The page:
This month's flavor was Cinnamon. It tastes like Christmas at home and, predictably, is quite good. It also helped inspire the satirical, dessert-free blog below.

• • •

The elf on the shelf is a bunch of nonsense. Kids already get presents under the tree, junk in their stockings, daily trinkets or edibles from their advent calendars and now they have Santa's least stealthy spy watching them more closely than the NSA monitors Scott Stapp's weapons and air fare purchases online. All this consumerist culture brings to mind my first acting role in Ms. Husson's fifth grade winter program in 1994, a bizarre piece about materialism with such songs as "Yankee Doodle Santa" and "Make a Buck." ("Make a buck, make a buck! Spend! Spend! Make a buck, make a buck! Buy, buy, buy, buy!" Stop me in the street and I'll sing this on command.) It could make a person nauseous...or it could get them into the Chri$tma$ $pirit!

I've been thinking: being a feminist, I believe we need a female role model in the Christmas crap-hawking canon. A Disney princess who's also a strong woman. Someone who's good with a bow and arrow, but also isn't afraid to throw down on Master Chef to beat Mrs. Claus. Someone little girls can look up to, but whose outfit can be easily adapted into something skimpy for sexually empowered women doing holiday bar crawls. Finally, there needs to be Christmas magic because WWJD. I present to you Cindy the Cinnamon Witch of the North Pole!

A red hot win for festive fetishism feminism.
This red-haired firecracker waves her Cinnamon Stick Wand to transport her to third world countries to help relief efforts for the underprivileged...or to be the sassy and fashionable MC/DJ of the hippest holiday ho-ho-hoopla! Her presence is immediately known because Cindy the Cinnamon Witch smells like a snickerdoodle dipped in apple cider wherever she goes, appearing and disappearing in a puff of cinnamon smoke! While usually a crossbow-carrying conductor of cheer--in addition to magic, her Cinnamon Stick Wand is good for directing an orchestra in "Ode to Joy"--Cindy is also feisty, punishing bad kids with the cinnamon challenge...and posting video footage on YouTube! Fighting for equality all day and partying all night, it's a wonder when that celestial celebrity Cindy ever has time to go back to the North Pole to do her hair! Cindy the Cinnamon Witch of the North Pole™ will be a spicy addition to your religious and/or secular winter holiday traditions!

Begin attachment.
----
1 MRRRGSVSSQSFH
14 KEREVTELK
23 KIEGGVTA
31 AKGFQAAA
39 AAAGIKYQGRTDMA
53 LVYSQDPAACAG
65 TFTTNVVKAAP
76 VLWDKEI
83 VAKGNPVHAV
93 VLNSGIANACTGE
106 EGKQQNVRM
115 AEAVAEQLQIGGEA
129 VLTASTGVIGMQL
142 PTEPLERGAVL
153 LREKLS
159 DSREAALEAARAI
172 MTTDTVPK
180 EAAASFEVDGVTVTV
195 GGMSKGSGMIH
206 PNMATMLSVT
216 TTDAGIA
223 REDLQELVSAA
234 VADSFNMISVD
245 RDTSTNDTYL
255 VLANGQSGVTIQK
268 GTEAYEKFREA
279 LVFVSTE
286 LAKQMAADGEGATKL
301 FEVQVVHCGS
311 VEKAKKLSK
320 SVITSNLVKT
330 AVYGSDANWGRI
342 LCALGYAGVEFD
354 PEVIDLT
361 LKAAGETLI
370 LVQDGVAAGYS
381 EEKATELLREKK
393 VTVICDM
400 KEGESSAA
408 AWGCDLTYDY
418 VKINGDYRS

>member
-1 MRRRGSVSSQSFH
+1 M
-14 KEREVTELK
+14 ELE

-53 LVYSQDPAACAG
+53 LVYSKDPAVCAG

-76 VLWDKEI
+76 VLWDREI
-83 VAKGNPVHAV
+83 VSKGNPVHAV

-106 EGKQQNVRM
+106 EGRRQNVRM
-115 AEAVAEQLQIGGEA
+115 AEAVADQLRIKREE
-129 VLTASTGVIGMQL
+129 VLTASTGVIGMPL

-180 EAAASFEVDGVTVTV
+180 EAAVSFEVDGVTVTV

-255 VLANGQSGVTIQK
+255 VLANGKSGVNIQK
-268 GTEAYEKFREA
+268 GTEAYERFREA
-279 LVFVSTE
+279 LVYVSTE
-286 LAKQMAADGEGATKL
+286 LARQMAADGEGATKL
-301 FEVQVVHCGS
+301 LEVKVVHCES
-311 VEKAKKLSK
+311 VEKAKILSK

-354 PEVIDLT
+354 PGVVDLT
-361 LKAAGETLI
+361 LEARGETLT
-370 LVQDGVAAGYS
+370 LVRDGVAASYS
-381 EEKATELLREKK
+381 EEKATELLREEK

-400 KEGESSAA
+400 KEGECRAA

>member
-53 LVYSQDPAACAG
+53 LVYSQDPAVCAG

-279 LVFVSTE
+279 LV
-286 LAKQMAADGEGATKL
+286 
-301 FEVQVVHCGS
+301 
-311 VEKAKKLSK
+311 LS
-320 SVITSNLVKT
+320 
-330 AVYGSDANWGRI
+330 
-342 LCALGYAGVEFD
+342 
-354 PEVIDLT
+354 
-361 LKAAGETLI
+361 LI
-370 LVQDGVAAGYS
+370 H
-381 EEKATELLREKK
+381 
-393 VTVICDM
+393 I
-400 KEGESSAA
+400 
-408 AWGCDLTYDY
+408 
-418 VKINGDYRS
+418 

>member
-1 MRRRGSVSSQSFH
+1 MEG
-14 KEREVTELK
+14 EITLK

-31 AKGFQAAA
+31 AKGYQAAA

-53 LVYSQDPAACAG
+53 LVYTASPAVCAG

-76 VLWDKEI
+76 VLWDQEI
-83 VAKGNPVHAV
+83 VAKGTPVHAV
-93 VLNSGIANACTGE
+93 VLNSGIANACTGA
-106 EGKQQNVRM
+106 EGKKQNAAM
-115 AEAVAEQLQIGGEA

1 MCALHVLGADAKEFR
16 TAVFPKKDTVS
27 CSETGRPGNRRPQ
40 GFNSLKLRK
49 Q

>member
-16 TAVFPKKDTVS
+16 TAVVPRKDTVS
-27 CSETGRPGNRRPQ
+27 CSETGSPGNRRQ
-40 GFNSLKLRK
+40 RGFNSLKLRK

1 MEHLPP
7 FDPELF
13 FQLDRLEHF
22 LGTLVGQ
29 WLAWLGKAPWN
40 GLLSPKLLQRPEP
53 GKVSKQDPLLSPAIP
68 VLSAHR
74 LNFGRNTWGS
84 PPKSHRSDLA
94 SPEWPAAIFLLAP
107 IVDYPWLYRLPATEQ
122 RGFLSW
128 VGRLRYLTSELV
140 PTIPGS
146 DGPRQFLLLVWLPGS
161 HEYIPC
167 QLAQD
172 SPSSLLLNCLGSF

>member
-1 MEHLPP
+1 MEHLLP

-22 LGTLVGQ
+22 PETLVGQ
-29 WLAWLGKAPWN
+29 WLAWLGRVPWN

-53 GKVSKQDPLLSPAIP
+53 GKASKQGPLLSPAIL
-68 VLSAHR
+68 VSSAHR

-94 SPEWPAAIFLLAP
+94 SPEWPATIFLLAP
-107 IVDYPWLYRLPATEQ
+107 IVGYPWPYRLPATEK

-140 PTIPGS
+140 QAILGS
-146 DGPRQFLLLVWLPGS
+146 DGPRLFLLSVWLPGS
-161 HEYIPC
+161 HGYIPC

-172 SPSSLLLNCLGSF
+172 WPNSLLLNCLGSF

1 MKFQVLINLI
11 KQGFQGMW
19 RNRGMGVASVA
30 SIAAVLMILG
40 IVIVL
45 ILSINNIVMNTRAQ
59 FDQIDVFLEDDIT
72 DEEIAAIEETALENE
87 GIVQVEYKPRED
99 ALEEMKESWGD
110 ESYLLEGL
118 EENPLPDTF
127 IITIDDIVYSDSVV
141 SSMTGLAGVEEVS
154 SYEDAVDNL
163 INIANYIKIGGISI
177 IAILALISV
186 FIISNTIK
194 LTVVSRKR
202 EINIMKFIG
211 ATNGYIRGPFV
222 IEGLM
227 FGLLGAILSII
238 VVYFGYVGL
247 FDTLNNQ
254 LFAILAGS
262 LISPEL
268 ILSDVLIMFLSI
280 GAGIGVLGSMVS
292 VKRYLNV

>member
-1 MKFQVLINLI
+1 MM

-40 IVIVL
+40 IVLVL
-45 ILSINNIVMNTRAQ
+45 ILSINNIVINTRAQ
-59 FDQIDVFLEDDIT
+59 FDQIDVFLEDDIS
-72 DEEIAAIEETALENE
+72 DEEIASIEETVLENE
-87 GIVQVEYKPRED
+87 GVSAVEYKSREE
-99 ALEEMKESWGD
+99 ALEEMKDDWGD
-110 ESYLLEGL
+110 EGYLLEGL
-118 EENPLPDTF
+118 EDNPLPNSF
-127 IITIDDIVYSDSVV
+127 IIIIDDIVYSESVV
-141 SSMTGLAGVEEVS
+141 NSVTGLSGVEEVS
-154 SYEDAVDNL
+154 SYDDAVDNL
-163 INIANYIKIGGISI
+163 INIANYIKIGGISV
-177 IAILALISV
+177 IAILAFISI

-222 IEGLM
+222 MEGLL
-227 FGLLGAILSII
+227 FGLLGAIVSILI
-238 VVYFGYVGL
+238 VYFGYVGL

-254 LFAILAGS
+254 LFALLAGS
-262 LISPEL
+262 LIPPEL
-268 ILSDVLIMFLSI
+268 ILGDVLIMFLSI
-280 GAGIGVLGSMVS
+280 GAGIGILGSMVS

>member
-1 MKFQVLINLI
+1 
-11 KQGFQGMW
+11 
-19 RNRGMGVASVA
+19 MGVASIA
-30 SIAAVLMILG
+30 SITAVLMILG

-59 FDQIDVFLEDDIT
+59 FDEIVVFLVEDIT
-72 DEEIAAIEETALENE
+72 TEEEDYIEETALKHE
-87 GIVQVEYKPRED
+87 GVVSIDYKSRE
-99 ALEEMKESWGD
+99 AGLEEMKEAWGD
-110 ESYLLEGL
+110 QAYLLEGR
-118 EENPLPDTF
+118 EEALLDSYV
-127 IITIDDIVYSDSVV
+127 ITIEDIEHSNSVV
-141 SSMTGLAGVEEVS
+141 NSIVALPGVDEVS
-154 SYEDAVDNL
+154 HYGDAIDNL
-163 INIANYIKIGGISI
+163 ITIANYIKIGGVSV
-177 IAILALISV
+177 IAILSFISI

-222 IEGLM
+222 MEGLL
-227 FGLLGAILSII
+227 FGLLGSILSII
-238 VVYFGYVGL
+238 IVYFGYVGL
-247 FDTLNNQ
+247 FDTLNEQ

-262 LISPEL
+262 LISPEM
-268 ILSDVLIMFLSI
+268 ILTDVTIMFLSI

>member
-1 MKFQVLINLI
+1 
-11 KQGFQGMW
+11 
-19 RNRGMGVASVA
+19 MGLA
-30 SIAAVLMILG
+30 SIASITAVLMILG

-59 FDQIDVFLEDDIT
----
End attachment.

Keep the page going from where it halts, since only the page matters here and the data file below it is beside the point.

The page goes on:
Wednesday, December 10, 2014

Bobtail Year 2: Butterfinger

L: Butter. R: Fingers. (Not pictured: Missing fingers.)
November was month six of Bobtail Year 2, during which I receive two pints of homemade ice cream a month from Bobtail.

• • •

I’m no gastro-scientist, but my understanding is that anything cooked slow and low for long enough will break down into mush. Apparently, some time between Dia de los Muertos and Thanksgiving, Bobtail decided to test this out with severed digits.

You may be worried that their new flavor, Butterfinger, is a scarlet red bloody mess, but defying expectation they created a bright, white ice cream. Now, I have no personal experience cooking or eating human flesh—Thanks, Obama!—but, even if the fingers are merely a mix-in, it is pretty dang impressive that there isn’t even the slightest pink tint to the base! How might they have accomplished such a feat?

My guess is their first step was draining the blood from the fingers. Then I think they mixed in some confectionary sugar into the blood and cooked it into a syrup. The result is a soft brown solid that is kind of waxy, but sweet. I believe the next step was cooking down the remaining skin and bones into a brownish-orange crunchy mass. Given how sweet and sticky it is, I’m thinking they used brown sugar and corn syrup to produce such a delicious product, perhaps even a touch of smooth peanut butter. Thankfully, there are no cuticles to be found; I’m willing to eat another person’s pinky, but I have my limits.

We could guess at Bobtails’ recipe for cooking fingers all day, but while these facts are veiled in mystery we at least know one other major ingredient: butter. You don’t have to be Paula Deen to realize that many foods are better smothered in the stuff. Personally, I like my carrots that way with a little brown sugar, so why not fingers? Suffice to say, this flavor's base is more buttery than your average Bobtail flavor with toothsome results.

Suppose you want to test your luck at making Butterfinger ice cream in your home kitchen? You'll be happy to learn that butter is for sale at grocers across the country. As for the fingers, your best bet is probably Mariano's. I mean, they sell python meat* so anything's possible.

*scroll to #7